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Finder, Vol. 09: Voice
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Finder, Vol. 09: Voice (Finder #9)

4.11 of 5 stars 4.11  ·  rating details  ·  335 ratings  ·  55 reviews
Designed as a jumping-on point for new readers, Voice follows Rachel Grosvenor as she navigates the high-pressure social gauntlet that is her clan's "conformation" process, competing for knighthood in an attempt to win security for her mother and sister. (Lynne, however, can take care of himself.) But when the heirloom that's key to her eligibility is stolen, Rachel faces ...more
Paperback, 208 pages
Published March 1st 2011 by Dark Horse (first published February 22nd 2011)
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(showing 1-30 of 492)
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Kevin Fanning
The amount of world-building Carla Speed McNeil has done around her stories is way beyond stunning. I don't know who else to compare her to besides Tolkien. Which isn't fair! Because I like her WAY BETTER than Tolkien. There's a really progressive, transgressive, feminist thing happening in McNeil's work but it's also extremely fun & funny & engaging. It would be one thing if she has just created this world with all these insane ideas in it. But then on top of that she tells thrilling, h ...more
Any volume of Finder is easier to read then it is to describe. Shaenon Garrity characterized the series in The Comics Journal, as being 'simultaneously straightforward and labyrinthine, genre-based and uncategorizable. It’s solid sci-fi of the kind they were making in the 1970s, Ursula Le Guin/Vonda McIntyre type stuff that’s all about anthropology and world-building and a little bit of the old feminism. McNeil calls it ‘aboriginal science fiction'.’’ Truthfully, reading Finder is more fun than ...more
Fungus Gnat
Rachel Grosvenor is a young lady faced with a set of challenges: To get anywhere in her world, she has to win a beauty contest for which she is ill suited, and the night before the finals she is mugged, thereby losing the ring she must have to stay in contention. Her attempt to cajole a judge into giving her a replacement ring by doing him (or her) a favor comes to naught, and the one person who might be able to find the ring, an ex-boyfriend of her mother’s, is elusive, if not evanescent.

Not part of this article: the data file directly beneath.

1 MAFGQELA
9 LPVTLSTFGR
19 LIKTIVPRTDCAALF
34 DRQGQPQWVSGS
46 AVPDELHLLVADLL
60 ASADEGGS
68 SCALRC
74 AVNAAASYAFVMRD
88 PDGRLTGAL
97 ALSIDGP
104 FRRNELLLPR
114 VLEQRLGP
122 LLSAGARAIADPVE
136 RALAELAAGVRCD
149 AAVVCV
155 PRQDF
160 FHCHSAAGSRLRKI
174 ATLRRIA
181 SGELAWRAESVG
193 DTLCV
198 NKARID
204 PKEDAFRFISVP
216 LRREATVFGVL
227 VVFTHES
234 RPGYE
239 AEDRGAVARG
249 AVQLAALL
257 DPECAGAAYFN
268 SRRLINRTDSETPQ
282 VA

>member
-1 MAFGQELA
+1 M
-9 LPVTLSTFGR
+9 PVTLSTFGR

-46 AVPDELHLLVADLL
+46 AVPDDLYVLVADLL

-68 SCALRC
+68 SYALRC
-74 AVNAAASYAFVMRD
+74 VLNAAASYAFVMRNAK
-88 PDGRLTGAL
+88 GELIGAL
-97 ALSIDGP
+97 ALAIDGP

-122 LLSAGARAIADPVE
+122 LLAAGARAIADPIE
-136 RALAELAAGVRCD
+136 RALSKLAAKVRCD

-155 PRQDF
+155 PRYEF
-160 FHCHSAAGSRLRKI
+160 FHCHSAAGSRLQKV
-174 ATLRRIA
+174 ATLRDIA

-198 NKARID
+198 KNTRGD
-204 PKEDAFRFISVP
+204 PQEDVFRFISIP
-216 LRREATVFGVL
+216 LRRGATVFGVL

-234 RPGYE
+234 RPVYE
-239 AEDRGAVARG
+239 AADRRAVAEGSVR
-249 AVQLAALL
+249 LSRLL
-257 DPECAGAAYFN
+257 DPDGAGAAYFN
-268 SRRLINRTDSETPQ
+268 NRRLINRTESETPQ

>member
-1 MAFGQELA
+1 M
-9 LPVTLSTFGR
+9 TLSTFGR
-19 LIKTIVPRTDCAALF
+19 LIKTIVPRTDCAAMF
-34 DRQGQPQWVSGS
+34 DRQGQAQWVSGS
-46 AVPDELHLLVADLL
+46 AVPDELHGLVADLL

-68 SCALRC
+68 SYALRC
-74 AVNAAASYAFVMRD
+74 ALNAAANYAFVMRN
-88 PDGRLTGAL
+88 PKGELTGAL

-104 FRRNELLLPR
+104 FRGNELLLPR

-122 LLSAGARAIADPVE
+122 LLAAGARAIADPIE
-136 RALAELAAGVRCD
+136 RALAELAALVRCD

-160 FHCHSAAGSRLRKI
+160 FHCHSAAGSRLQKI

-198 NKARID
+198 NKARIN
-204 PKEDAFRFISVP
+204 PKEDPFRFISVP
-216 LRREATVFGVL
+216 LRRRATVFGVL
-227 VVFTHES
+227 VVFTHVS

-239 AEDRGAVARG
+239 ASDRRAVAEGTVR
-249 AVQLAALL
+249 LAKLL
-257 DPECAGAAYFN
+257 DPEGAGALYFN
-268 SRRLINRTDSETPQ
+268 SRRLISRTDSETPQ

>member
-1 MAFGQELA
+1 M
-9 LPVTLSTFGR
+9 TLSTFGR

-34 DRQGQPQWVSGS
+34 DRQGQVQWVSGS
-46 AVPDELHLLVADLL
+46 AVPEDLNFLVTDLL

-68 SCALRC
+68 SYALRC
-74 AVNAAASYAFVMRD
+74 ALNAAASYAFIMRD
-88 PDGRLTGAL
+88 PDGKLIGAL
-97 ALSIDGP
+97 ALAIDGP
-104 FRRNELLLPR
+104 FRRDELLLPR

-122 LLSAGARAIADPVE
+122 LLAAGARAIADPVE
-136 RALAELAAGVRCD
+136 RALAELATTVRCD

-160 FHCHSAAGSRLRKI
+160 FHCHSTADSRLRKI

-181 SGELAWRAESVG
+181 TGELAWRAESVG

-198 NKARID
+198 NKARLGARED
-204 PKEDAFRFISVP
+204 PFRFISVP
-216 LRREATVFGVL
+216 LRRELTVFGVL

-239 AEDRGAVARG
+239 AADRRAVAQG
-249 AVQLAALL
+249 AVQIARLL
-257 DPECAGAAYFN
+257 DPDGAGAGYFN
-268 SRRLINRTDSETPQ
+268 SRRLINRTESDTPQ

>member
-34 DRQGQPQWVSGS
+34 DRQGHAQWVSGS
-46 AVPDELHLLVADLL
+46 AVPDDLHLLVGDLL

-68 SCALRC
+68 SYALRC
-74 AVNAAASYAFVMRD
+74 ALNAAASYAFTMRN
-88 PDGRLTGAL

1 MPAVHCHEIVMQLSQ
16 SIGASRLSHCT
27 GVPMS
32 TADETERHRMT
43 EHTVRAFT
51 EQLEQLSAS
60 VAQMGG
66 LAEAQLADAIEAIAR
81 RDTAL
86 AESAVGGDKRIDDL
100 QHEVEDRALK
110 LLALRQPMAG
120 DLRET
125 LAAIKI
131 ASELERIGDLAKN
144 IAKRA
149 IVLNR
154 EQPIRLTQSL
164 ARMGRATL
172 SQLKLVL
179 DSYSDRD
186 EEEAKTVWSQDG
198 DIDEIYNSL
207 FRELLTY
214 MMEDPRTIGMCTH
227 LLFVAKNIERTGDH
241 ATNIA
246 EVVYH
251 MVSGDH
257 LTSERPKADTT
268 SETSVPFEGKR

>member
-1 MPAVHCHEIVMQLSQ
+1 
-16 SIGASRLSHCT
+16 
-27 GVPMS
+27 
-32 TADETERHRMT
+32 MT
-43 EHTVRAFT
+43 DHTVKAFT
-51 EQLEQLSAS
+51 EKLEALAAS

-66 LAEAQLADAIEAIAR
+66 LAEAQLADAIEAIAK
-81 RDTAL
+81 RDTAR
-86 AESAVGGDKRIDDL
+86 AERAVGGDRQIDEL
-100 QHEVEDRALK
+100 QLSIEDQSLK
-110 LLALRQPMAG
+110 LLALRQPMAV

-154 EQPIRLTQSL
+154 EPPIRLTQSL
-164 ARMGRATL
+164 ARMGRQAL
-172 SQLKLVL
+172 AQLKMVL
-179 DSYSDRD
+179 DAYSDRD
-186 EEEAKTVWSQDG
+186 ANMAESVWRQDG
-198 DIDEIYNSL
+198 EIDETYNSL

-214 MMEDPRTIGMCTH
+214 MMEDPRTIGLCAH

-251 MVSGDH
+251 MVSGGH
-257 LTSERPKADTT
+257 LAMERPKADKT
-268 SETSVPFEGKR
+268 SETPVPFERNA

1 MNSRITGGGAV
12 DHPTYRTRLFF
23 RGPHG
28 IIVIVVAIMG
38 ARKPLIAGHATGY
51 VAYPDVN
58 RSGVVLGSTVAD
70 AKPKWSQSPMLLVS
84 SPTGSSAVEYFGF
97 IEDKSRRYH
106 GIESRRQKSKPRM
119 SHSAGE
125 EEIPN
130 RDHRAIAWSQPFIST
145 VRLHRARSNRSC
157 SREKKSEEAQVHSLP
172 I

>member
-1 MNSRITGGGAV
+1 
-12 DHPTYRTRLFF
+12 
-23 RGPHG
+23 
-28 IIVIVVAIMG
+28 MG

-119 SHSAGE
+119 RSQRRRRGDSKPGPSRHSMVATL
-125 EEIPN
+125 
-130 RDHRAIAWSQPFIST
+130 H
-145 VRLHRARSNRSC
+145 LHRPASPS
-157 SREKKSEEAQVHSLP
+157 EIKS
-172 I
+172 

I sho
Carla Speed McNeil's Finder series is the best science-fiction comic currently published, and the most recent installment continues the high level of quality McNeil has established in earlier volumes. The Finder books take place in a rich foreign landscape, but like the best writers of sci-fi (and unlike the worst) she knows that it's more important that SHE has it all worked out and only gives us the audience peeks at that world. Her books are also populated with fantastically rounded out chara ...more
Adam Boisvert
It's good. I've been less-then-pleased with the past couple of Finder collections, but with this one I feel McNeil is back at the top of her game.

The story focuses on Rachel, who may be the least interesting of the Grosvenor-Lockhart children, but this story hints that she'll have a pretty interesting adulthood. Lynne gets some good scenes, but most of his story remains untold. Chief Coward also makes an appearance, in which he is his usual awesome self, though he spends most of the story uncons
Oleg Kagan
One has the feeling, when reading Voice that there's more to these drawings, and this book, then meets the eye. That reading it over one or two more times will catch details that were missed in the first read-through. And yet, even a single reading yields a fascinating world filled with authority politics, gender-queer/neutral/huh? people, special powers and talismans, and compelling characters. Even more interesting is that this is Volume 9 of a longer series. Must see about getting others.

The skill with which Carla Speed McNeil weaves the world of Finder never ceases to amaze me. Every installment in this series brings out new information, new cultural information, and elaborates upon old characters that we may only have met for a second three volumes before. McNeil's imagination is vast, and I feel truly blessed to be given the chance to delve into it through these volumes.

Unlike previous volumes, Voice focuses more heavily upon the Llaverac clan and the way in which one becomes
Mikael Kuoppala
The ninth volume of "Finder" puts Rachel Grosvenor, previously a rather minor supporting character, into the spotlight. It's time for her to make it big. As a member of a powerful clan from one side, she has the chance to rise high on the social ladder, securing financial stability for her and her sister. She only has to win what rather strikingly resembles a beauty pageant.